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Walking and Hiking a Path to Better Health …

March 27, 2010

The difference between walking and hiking is like the difference between jogging and running. It’s the seriousness of the effort.

For a closer look, let’s examine walking. Taking a walk conjures up connotations of walking around the block — a leggy stint on the sidewalk of an urban setting with pedicured lawns, trees, curbs, fire hydrants, pets on leashes, neighbors on front porches and kids on scooters.

A different image is played out with a hike. Mountains, grand vistas, sunsets, backpacks, thick-treaded boots and no sign of civilization. Hiking is considered an ecologically safe method of venturing into the outback – notwithstanding the impact upon tundra lichen and permafrost plants that take centuries to grow a centimeter.

Walking and hiking are good for the body and the mind. A romp is the woods can easily download a backlog of stress while the mind lets go of work tasks and household duties, and shifts to the wonderments of nature.

A hike usually involves more planning, and almost always a drive in a motorized vehicle to get to the trailhead or path outside the city limits. There’s also the outerwear, water, snacks, cameras, binoculars, bird and wildflower books that wind up in rucksacks and fanny packs. A hike usually lasts longer than a mere walk where you just go and do it.

The Demise of Walking

For many people, using legs and feet as a transport vehicle is not as preferable as using an automobile. Additionally, mankind has chosen to live out in the suburbs away from jobs, schools, stores and markets. Reasons to walk have been eliminated.

To compound the problem, generations of impatience and laziness have induced people to park as close as possible to where they’re going – even snagging handicapped parking slots to shorten their treks to malls and post offices. In a nation of drive-thrus and instant everything, we’ve become a society that never walks more than a few steps, hence the reason that many of us are overweight and out of shape.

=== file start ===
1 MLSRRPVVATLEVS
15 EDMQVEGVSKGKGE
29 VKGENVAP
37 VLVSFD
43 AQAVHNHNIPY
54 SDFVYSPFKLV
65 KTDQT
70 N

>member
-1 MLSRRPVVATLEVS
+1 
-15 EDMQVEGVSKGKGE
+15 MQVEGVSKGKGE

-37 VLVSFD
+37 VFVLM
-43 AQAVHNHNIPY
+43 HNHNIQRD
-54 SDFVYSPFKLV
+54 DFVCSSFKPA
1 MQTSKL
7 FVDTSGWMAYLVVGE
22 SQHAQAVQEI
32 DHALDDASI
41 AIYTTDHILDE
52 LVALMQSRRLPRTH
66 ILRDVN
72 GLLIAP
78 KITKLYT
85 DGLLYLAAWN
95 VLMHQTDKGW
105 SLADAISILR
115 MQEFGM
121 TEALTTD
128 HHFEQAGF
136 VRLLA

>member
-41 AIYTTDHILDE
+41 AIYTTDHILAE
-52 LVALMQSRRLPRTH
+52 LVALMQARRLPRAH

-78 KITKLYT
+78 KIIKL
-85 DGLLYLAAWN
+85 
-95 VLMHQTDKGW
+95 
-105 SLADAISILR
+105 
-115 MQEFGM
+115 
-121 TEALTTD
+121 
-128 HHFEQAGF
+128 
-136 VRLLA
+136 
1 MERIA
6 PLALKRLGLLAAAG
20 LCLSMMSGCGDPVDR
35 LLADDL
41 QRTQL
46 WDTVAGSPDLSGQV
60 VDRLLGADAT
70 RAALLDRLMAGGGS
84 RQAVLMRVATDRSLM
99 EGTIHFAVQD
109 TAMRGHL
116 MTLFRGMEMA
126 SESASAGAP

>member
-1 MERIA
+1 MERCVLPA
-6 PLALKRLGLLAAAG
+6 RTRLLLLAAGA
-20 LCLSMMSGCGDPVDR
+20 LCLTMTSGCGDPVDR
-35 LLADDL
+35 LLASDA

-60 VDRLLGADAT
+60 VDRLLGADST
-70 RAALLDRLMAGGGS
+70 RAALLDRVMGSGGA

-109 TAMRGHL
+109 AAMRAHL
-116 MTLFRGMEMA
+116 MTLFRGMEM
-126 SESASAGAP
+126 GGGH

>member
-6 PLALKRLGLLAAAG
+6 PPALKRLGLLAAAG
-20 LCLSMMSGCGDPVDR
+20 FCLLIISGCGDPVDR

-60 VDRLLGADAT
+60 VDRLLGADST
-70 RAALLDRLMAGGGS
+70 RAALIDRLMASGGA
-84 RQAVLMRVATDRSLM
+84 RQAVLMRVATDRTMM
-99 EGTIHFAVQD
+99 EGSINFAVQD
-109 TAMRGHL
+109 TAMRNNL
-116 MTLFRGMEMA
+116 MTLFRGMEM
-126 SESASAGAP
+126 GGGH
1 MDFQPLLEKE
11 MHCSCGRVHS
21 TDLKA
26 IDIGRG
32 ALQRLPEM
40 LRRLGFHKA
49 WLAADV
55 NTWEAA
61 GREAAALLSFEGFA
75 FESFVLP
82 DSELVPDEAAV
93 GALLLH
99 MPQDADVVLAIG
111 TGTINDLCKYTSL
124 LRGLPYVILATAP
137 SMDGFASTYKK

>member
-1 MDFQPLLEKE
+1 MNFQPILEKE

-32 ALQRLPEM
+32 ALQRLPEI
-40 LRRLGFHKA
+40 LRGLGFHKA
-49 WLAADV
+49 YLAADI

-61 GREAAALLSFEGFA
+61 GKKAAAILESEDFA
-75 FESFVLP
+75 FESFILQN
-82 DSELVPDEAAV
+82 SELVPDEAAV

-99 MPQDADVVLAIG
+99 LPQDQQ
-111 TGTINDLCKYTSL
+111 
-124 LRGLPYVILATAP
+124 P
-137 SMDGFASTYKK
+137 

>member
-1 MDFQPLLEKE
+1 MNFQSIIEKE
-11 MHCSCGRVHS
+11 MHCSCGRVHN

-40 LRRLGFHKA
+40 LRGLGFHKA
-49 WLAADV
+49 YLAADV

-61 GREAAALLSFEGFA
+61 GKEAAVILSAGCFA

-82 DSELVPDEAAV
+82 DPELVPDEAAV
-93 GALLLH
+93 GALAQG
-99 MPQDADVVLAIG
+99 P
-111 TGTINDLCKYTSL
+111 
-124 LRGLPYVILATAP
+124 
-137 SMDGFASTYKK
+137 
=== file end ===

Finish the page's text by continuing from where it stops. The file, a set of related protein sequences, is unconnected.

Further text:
The Center for Disease Control and Prevention (CDC) reports that more than one third of U.S. adults (over 72 million people) and 16% of U.S. children are obese. Since 1980, obesity rates for adults have doubled and rates for children have tripled.

U.S. Surgeon General Richard Carmona says obesity is the greatest threat to public health today, killing more Americans than AIDS, all cancers and all accidents combined.

For many Americans, taking the trash out to the curb once a week is the most exercise they get. Getting up to find the remote or to grab another beer from the kitchen refrigerator often gets the blood stream pumping for others. Humankind has tragically slumped to being a slug on the couch while cable TV slowly sucks the life out of their minds and bodies.

Fight Back by Taking That First Step

In order to deter man’s unnatural evolution into slothhood, he has to fight by rising to his feet and taking that first important step. Open the door, step outside into new territory — and don’t look back. Begin with short walks to acclimate the body to self-motivation.

Then work up to short and then longer hikes. Explore the outdoor world as if it were the Discovery Channel. Identify the local trees, wildflowers, birds and beasts. Dabble in geology, meteorology, ecology, astronomy and history on your jaunts through the wilds. Join a walking or hiking club to add a social atmosphere to your jaunts.

A good walk will do the body a lot of good. Now go do it.

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